Action by Incorporator/More Info


Action by Incorporator  
Additional Information 
 
The application Action by Incorporator, and other incorporation documents, are designed for corporations formed in Delaware or one of the other states following Delaware law.  Many states have adopted the Delaware corporate law, which allows one person (or entity) to act as incorporator and form a corporation.  Other states may require more than one incorporator.  The application Action by Incorporator form can be customized to address either situation. 

Once the Action by Incorporator is signed by the incorporators, it should be placed in the corporation's minute book.  If you have more than one incorporator and all are not available to sign at the same time, each may sign a separate action by incorporator document, but all of the signed originals should be placed in the corporation's minute book. 


Bylaws 

The incorporators may also need to adopt a set of initial bylaws for the corporation (like those in the application Bylaws document).  All corporations must have bylaws, but each state has different requirements on who may adopt the initial bylaws.  In some states, only the board of directors may adopt the bylaws, while in other states the incorporators may adopt the bylaws.  Some states require the shareholders to adopt the initial bylaws.  Following is a list of states, with each state's rule on who must adopt the corporation's initial bylaws: 

Included with this document is advice on the law in each state on various matters.  This information is extracted from statutes and case law in each state, and is general only.  The number of directors and other requirements of a state's law change from time to time.   

Consult with an attorney or with the appropriate state office for more information. 
 
Alabama - Incorporators or directors 
Alaska - Directors (more below) 
Arizona - Incorporators or directors 
Arkansas - Incorporators or directors 
California - Incorporators, directors or shareholders 
Colorado - Incorporators, directors or shareholders 
Connecticut - Shareholders (more below) 
Delaware - Incorporators or directors (more below) 
District of Columbia - Incorporators or directors (more below) 
Florida - Incorporators or directors 
Georgia - Incorporators or directors 
Hawaii - Directors 
Idaho - Directors 
Illinois - Incorporators or directors (more below) 
Indiana - Incorporators or directors 
Iowa - Incorporators or directors 
Kansas - Incorporators or directors (more below) 
Kentucky - Incorporators or directors 
Louisiana - Incorporators or directors (more below) 
Maine - Directors (more below) 
Maryland - Directors 
Massachusetts - Directors (more below) 
Michigan - Incorporators, directors or shareholders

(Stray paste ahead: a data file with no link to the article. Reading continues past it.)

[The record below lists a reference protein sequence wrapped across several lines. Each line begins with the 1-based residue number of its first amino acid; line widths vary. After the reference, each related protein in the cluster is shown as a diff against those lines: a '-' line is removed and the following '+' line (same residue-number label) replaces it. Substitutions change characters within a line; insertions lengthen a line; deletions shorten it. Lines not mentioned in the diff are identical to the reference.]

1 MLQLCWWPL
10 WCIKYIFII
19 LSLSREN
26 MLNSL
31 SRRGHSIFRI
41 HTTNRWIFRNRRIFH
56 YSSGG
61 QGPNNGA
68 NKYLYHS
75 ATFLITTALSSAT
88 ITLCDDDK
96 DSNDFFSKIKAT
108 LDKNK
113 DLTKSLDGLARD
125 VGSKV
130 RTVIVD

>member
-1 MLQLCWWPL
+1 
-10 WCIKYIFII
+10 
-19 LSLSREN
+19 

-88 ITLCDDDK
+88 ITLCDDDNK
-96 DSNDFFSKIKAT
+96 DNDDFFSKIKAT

Minnesota - Incorporators or directors (more below) 
Mississippi - Incorporators or directors 
Missouri - Directors 
Montana - Incorporators or directors 
Nebraska - Shareholders 
Nevada - Shareholders (more below) 
New Hampshire - Incorporators or directors 
New Jersey - Directors 
New Mexico - Directors 
New York - Incorporators or directors 
North Carolina - Incorporators or directors 
North Dakota - Incorporators or directors (more below) 
Ohio - Shareholders (more below) 
Oklahoma - Incorporators or directors (more below) 
Oregon - Incorporators or directors 
Pennsylvania - Directors (more below) 
Puerto Rico - Incorporators or directors 
Rhode Island - Incorporators or directors 
South Carolina - Incorporators or directors 
South Dakota - Directors 
Tennessee - Incorporators or directors 
Texas - Directors 
Utah - Directors  
Vermont - Incorporators or directors 
Virginia - Incorporators or directors 
Washington - Incorporators or directors 
West Virginia - Directors 
Wisconsin - Incorporators, directors or shareholders 
Wyoming - Incorporators or directors 

In Alabama, the District of Columbia, Illinois, Louisiana, Minnesota and North Dakota, the power to adopt the initial bylaws is vested in the board of directors, unless the power is reserved for the shareholders in the Articles of Incorporation. 

Maine, Massachusetts, and Pennsylvania grant the authority to adopt initial bylaws to the shareholders, but permit the Articles of Incorporation to vest the authority in the board of directors.   

Delaware, Oklahoma and Kansas allow the directors or incorporators to adopt the initial bylaws, but only if no stock has been purchased.  After the first stock purchase, the authority to adopt the bylaws is granted to the shareholders, unless the articles expressly vest the authority in the board of directors.  These states also provide that even if the power has been conferred upon the directors, the stockholders also retain the power to adopt, amend or repeal the bylaws. 

Alaska provides bylaws may be adopted, amended or repealed by approval of shareholders or the board, subject to restrictions or limitations in the Articles of Incorporation.   

Connecticut requires the initial bylaws to be adopted at the organizational meeting provided that if there are no shareholders entitled to vote at the time of that meeting, the incorporators adopt the bylaws. 

New York and Puerto Rico expressly provide that the initial bylaws are to be adopted by the incorporators at the organizational meeting. 

In Ohio, the bylaws type documents are called "regulations" and are adopted by the shareholders.  An Ohio corporation may also have "bylaws" which speak only to the board's governance. 

In Nevada, directors may make bylaws only if none have been adopted by the stockholders.